|When:||Friday, September 28, 2012, 10:30 a.m. to 11:30 a.m.
Join us for coffee beginning at 10:00 a.m.
|Where:||Seminar Conference Room, 10100 Burnet Road, Bldg 196-ROC, Austin, Texas 78758|
|Host:||Gail Christeson, UTIG|
Click for a Live Broadcast.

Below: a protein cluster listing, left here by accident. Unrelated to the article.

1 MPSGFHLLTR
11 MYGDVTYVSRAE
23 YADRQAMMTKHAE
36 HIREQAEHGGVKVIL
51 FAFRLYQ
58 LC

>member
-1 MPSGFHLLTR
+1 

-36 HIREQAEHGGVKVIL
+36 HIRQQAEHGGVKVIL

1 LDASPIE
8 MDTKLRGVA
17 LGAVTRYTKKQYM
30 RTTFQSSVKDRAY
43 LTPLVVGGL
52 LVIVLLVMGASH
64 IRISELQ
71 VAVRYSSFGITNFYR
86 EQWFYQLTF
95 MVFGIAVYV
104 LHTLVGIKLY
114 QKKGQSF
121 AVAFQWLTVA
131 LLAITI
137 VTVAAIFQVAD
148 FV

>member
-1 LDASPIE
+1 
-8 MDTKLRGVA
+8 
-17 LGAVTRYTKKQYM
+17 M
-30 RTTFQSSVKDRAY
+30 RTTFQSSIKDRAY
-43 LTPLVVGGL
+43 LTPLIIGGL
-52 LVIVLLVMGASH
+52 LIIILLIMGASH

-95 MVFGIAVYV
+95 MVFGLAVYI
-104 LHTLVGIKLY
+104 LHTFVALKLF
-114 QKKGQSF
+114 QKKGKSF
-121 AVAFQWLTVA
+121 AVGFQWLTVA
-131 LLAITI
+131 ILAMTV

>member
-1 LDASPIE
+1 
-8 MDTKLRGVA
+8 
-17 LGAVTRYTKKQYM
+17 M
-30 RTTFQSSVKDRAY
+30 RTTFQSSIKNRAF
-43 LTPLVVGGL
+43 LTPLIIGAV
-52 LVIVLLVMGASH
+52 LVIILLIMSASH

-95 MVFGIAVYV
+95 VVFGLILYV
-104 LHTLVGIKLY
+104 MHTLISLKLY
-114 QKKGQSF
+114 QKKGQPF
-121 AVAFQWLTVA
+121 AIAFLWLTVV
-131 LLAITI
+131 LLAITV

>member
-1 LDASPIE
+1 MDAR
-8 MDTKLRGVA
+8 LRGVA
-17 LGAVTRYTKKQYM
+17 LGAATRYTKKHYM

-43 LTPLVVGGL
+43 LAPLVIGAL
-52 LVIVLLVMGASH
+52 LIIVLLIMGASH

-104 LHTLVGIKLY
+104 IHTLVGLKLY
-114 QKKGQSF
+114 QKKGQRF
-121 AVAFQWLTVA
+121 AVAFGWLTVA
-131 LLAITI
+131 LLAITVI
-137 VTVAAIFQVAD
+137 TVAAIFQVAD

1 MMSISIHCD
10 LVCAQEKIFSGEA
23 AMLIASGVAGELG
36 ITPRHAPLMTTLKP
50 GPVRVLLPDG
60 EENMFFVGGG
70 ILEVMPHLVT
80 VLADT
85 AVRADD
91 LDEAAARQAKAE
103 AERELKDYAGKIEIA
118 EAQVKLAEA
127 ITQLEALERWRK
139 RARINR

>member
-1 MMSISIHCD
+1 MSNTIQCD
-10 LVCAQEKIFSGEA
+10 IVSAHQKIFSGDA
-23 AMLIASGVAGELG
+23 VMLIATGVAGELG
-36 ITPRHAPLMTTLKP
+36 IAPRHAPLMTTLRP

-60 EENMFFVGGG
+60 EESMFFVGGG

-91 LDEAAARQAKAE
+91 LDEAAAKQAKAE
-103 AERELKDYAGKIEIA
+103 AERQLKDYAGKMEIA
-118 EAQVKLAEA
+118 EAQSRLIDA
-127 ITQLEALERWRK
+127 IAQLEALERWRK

Cascadia margin and the immediate offshore region are a natural laboratory for studies of various tectonic and geologic processes of global importance. Crustal accretion, oceanic plate evolution, subduction earthquake cycle, slab dehydration and intraslab seismicity are some of the many processes that occur within a distance of only several hundred kilometers. I will focus on presenting deep ocean basin observations made by interpreting reflection and tomography images formed by analyzing multichannel seismic data collected across the Pacific and Juan de Fuca plates. In the direction of increasing crustal age these are: a) Localized lower crustal and Moho transition zone reflections; b) Differential rate of P-wave velocity increase for layers 2A and 2B with crustal aging c) Direct and indirect images of extensional faulting seaward from the trench. Localized lower crustal and Moho transition zone reflections are interpreted as gabbro sills providing support for existence of complex magmatic plumbing systems at mid-ocean ridges and for crustal generation hypothesis from multiple magma bodies. Measured difernce in the velocity increase for layers 2A and 2B with crustal aging suggests that the layer 2A evolution, which has generally been considered to be rapid, is rather tepid in comparison to layer 2B evolution. Images of extensional faulting seaward from the trench indicate that Juan de Fuca plate hydration becomes active at a great distance from the trench but that it has limited depth penetration. This contrasts numerous onshore observations that support abundant presence of water within the subduction zone, suggesting that the JdF plate is significantly hydrated prior to subduction at the trench.